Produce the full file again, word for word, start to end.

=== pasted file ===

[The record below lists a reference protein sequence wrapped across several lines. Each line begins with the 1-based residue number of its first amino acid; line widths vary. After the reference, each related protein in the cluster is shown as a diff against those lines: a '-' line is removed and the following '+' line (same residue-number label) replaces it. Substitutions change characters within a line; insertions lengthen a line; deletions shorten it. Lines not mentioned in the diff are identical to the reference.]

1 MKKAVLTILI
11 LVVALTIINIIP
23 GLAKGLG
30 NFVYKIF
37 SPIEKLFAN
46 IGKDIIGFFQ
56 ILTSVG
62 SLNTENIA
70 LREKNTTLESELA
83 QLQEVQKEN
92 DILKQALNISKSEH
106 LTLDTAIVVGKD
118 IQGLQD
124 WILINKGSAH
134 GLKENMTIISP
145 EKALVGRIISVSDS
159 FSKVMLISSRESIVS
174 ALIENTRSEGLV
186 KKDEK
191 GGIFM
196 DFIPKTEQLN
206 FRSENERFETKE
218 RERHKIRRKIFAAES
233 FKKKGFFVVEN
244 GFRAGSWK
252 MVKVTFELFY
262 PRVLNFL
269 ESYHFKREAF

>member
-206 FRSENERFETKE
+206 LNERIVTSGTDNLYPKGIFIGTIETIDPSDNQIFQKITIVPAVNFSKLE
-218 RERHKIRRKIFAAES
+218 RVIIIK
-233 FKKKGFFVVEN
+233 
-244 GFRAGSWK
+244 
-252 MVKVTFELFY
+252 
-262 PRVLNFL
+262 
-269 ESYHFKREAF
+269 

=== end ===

[The record below lists a reference protein sequence wrapped across several lines. Each line begins with the 1-based residue number of its first amino acid; line widths vary. After the reference, each related protein in the cluster is shown as a diff against those lines: a '-' line is removed and the following '+' line (same residue-number label) replaces it. Substitutions change characters within a line; insertions lengthen a line; deletions shorten it. Lines not mentioned in the diff are identical to the reference.]

1 MKKAVLTILI
11 LVVALTIINIIP
23 GLAKGLG
30 NFVYKIF
37 SPIEKLFAN
46 IGKDIIGFFQ
56 ILTSVG
62 SLNTENIA
70 LREKNTTLESELA
83 QLQEVQKEN
92 DILKQALNISKSEH
106 LTLDTAIVVGKD
118 IQGLQD
124 WILINKGSAH
134 GLKENMTIISP
145 EKALVGRIISVSDS
159 FSKVMLISSRESIVS
174 ALIENTRSEGLV
186 KKDEK
191 GGIFM
196 DFIPKTEQLN
206 FRSENERFETKE
218 RERHKIRRKIFAAES
233 FKKKGFFVVEN
244 GFRAGSWK
252 MVKVTFELFY
262 PRVLNFL
269 ESYHFKREAF

>member
-206 FRSENERFETKE
+206 LNERIVTSGTDNLYPKGIFIGTIETIDPSDNQIFQKITIVPAVNFSKLE
-218 RERHKIRRKIFAAES
+218 RVIIIK
-233 FKKKGFFVVEN
+233 
-244 GFRAGSWK
+244 
-252 MVKVTFELFY
+252 
-262 PRVLNFL
+262 
-269 ESYHFKREAF
+269 